The December 2014 edition of National Geographic magazine has a photograph from the archives – the billiards room of a campground outside of Denver, Colorado, taken in 1922. The magazine notes the photograph because a casual glance might mean one misses a background detail, the head of a horse that has presumably been pushed in through an open window in anticipation of human reward of some sort. As one who grew up in England in the 1960s, every detail of the photograph is remarkable.
National Geographic notes that the billiard room was one of the facilities on the 160 acre campground, in a building that included a reading room and showers, to cater for vacationers travelling through the state of Colorado by car. In a wonderful piece of understatement, it says 247 campgrounds were opened in the state that year. The comfortable and spacious timber-walled billiard room would have been an attractive facility fifty years later, the young men might have been dressed differently, but not much else would have changed, even the electric lights might have been similar.
The photograph raised so many thoughts, “vacationers”, “cars”, “campgrounds”, even “showers”. This was 1922, this was the year Ireland became an independent state, a state in which many people still lived in 19th Century conditions. Things in England were not much better, people might watch Downton Abbey and ponder the opulent lifestyle of the extremely affluent, but even they were living in the past compared with middle class Americans, heading west with their motor cars and tents and expecting comfortable facilities for their vacation.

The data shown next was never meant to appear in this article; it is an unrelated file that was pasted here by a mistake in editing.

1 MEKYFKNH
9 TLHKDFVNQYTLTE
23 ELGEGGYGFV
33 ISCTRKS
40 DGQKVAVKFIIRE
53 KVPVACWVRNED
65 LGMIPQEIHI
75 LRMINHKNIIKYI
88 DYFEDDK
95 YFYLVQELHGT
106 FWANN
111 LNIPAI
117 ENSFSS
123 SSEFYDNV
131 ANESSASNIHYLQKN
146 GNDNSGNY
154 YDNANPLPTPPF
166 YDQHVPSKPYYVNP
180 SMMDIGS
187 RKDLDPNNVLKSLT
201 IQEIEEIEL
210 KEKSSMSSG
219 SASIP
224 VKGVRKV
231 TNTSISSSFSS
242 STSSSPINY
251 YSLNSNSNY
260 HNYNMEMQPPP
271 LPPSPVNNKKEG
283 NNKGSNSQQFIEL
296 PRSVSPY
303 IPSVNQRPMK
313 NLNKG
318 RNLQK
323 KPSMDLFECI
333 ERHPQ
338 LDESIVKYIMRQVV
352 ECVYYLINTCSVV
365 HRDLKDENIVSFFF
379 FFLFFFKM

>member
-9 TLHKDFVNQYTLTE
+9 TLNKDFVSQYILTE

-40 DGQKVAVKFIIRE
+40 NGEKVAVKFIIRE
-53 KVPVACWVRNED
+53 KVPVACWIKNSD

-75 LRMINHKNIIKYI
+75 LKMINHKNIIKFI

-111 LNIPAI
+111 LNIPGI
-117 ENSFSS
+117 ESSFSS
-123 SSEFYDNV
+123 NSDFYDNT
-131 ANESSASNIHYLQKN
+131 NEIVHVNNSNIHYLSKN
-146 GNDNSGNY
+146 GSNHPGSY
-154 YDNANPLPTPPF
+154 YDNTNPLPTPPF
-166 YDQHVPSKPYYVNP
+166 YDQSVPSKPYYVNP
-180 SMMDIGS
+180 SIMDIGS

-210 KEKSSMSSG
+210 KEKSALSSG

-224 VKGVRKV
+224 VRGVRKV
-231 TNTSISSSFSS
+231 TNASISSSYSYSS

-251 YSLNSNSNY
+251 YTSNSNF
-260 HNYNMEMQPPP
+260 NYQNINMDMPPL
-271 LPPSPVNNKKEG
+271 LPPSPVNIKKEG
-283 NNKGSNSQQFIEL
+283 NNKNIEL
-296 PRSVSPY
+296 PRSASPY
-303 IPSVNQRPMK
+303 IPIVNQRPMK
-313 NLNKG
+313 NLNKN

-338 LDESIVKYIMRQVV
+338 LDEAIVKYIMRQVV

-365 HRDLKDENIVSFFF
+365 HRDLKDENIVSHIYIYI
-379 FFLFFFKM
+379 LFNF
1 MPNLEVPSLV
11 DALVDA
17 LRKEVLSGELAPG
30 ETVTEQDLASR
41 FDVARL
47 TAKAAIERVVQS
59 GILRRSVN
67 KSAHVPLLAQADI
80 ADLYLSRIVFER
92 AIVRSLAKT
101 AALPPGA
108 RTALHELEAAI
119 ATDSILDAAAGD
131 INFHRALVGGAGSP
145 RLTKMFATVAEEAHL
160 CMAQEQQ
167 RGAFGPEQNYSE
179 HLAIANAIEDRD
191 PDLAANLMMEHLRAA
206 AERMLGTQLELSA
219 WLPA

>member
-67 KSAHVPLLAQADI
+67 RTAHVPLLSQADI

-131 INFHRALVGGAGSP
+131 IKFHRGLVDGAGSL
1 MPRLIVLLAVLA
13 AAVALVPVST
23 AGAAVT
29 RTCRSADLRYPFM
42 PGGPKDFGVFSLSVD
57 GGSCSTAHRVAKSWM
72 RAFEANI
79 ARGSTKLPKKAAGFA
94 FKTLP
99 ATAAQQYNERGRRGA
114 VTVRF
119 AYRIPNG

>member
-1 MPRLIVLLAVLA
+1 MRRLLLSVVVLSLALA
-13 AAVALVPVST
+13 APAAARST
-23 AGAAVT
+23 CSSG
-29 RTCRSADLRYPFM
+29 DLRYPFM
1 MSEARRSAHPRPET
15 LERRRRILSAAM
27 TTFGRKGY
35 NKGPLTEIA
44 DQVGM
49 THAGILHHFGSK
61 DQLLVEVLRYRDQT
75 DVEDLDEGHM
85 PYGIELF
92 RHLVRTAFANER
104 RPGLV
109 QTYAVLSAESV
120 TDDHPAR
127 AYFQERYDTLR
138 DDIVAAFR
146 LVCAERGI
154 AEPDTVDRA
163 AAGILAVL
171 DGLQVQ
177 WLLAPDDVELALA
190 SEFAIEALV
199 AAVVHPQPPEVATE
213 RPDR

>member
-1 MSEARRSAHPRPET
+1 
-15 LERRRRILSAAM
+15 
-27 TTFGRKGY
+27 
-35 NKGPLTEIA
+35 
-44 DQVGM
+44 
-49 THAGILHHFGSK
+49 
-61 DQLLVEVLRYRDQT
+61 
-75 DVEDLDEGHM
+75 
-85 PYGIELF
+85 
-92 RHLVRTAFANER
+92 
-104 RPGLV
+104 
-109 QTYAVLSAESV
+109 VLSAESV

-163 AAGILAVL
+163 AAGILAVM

One of the most striking features is the way in which the young men are dressed. Look at photographs of people on holiday in Britain of the 1920s and it is rare to see men without a jacket and tie (working in Northern Ireland in the 1990s, there were still men who would come on parish outings in suits and ties). The American young men in the 1922 photograph are dressed in open necked shirts and baggy cotton trousers; it is hard to imagine anything more different from the clothing of their middle class counterparts across the Atlantic.
Perhaps the United States had not become bound by social convention; perhaps the impact of the Great War had been a loosening of definitions of what was appropriate; perhaps young men playing pool in a campground billiards room were part of a world that would include jazz music and a shift in attitudes on morality; but Colorado campgrounds in 1922 seemed to have more in common with Europe of the late 20th Century than with a Europe still stunned by four years of war.
Of course, the Hungry Thirties were still ahead; the “Hooverville” shanty towns built during the Great Depression, the Dust Bowl caused by drought and soil erosion; there were plenty of bad times to come, but a moment on a campground in Colorado captured forever in a black and white photograph seems not such a bad time and place to be.